The artworks now in the possession of Tate include drawings in ink and graphite, along with other pieces featuring gouache and watercolour washes. In addition to sketches and preparatory drawings, the National Trust has also donated several finished paintings, prints and designs by Colquhoun to Tate.
With none of the work being intrinsically linked to any of its historic properties, the National Trust has transferred Colquhoun’s archive, and the associated copyrights, to the gallery group.
The collection will be now begin a process of being checked and re-housed by conservators, prior to being sorted by archivists and stored in the Tate Archive.
Colquhoun’s works now residing with Tate include an early sketch for the oil painting Scylla, 1938, currently on display at Tate Britain. This is one of several preliminary drawings to have been reunited with the finished work through the deal.
Ann Gallagher, Director of Collection for British Art at Tate, described Colquhoun as “one of the key figures of British surrealism,” and expressed her delight “that the National Trust has transferred the remaining archive and other works by Colquhoun to Tate.” Gallagher also shared Tate’s gratitude that a fuller collection of the artist’s works can now “be made available to scholars and for display to the public.”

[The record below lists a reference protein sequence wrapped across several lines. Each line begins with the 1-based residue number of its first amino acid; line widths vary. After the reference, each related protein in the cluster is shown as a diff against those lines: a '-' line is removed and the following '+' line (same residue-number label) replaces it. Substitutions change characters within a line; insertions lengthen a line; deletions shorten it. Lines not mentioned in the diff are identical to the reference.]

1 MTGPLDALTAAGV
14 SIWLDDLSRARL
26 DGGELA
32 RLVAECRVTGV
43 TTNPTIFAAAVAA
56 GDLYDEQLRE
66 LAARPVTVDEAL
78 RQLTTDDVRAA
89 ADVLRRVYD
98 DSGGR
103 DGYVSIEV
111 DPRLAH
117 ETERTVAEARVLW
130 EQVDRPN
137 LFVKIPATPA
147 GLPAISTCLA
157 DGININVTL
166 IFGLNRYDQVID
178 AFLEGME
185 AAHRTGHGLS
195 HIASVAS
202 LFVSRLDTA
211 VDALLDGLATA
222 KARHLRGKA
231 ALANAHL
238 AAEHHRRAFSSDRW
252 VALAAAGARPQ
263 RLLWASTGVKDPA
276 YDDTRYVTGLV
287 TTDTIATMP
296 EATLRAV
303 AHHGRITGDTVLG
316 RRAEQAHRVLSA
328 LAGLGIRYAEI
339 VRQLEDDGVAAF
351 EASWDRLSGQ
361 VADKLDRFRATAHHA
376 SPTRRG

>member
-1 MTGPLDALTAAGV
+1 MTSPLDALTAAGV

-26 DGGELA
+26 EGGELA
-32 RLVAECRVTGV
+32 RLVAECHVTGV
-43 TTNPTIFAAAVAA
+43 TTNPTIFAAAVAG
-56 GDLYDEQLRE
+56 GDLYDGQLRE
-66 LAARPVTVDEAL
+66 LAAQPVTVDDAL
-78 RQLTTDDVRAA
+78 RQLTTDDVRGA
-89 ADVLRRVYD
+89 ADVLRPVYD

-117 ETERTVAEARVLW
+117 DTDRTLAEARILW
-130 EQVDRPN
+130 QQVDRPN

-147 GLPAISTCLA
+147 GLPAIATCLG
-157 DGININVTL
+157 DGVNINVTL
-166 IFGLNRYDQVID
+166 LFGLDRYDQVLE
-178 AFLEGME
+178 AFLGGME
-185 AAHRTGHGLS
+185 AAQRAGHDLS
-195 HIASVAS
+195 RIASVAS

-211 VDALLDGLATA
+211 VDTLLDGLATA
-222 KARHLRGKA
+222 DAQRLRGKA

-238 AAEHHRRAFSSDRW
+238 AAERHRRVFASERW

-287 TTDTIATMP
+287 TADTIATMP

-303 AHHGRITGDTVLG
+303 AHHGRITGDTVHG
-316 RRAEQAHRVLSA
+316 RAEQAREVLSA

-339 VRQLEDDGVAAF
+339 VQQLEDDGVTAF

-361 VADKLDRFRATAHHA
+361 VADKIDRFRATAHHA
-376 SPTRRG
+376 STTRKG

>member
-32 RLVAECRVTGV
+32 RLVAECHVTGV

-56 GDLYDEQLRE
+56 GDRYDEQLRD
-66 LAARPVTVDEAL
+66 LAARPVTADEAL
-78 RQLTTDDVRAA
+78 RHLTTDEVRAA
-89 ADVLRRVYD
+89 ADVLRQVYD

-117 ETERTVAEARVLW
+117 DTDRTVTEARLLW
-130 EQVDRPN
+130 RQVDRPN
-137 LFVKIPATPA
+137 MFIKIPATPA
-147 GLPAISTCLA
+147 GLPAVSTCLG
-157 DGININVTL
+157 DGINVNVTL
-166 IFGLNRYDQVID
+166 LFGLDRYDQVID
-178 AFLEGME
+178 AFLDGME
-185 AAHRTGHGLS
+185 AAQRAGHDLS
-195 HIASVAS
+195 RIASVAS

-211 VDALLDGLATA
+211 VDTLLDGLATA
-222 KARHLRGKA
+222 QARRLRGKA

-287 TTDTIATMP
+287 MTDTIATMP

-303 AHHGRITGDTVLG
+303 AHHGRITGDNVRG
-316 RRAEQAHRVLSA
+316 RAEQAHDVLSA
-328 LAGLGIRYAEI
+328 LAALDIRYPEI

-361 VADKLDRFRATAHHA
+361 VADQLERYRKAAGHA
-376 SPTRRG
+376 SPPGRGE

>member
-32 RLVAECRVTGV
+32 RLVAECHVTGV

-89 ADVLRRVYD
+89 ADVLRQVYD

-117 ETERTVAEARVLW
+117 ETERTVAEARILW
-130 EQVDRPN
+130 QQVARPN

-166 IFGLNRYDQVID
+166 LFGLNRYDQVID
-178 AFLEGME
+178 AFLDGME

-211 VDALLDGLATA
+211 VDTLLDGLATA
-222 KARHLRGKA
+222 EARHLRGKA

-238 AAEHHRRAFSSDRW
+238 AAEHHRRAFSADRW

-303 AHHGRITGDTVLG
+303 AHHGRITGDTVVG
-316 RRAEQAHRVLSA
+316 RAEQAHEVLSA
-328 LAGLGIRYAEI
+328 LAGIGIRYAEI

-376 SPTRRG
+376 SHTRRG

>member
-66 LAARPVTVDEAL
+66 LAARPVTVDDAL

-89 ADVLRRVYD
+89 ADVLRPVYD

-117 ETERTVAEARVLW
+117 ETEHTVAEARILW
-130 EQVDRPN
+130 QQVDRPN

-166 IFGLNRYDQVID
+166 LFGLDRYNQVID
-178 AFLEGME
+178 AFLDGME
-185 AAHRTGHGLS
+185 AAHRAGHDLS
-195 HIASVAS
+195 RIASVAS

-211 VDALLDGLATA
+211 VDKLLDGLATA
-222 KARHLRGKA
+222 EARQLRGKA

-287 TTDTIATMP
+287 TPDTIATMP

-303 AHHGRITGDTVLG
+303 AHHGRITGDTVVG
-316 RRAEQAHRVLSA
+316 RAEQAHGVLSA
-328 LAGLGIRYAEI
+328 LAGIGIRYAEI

Ithell Colquhoun, 1906-1988
Ithell Colquhoun was a painter, writer and poet. She studied at Cheltenham Art School and the Slade School of Fine Art, before holding her debut solo exhibition at the Cheltenham Art Gallery in 1936.
After a string of exhibitions in the UK and abroad, Colquhoun joined the British surrealist group in 1939. She was later expelled from the group due to an intensification of her investigation of the occult.
Her works were split between Tate and the National Trust following her death in 1988.
“This material will be reunited with the archive already bequeathed to Tate by the artist, where it will now be preserved and made accessible in one place,” noted David Taylor, Head Curator of Paintings and Sculpture at the National Trust. “As well as Colquhoun being better represented at Tate, the great public benefit of this collaboration between our two organisations is that new generations of scholars and visitors alike will be able to discover and appreciate this important British surrealist.”
Registered researchers will be able to request specific items to consult in the Hyman Kreitman Reading Rooms at Tate Britain later this year.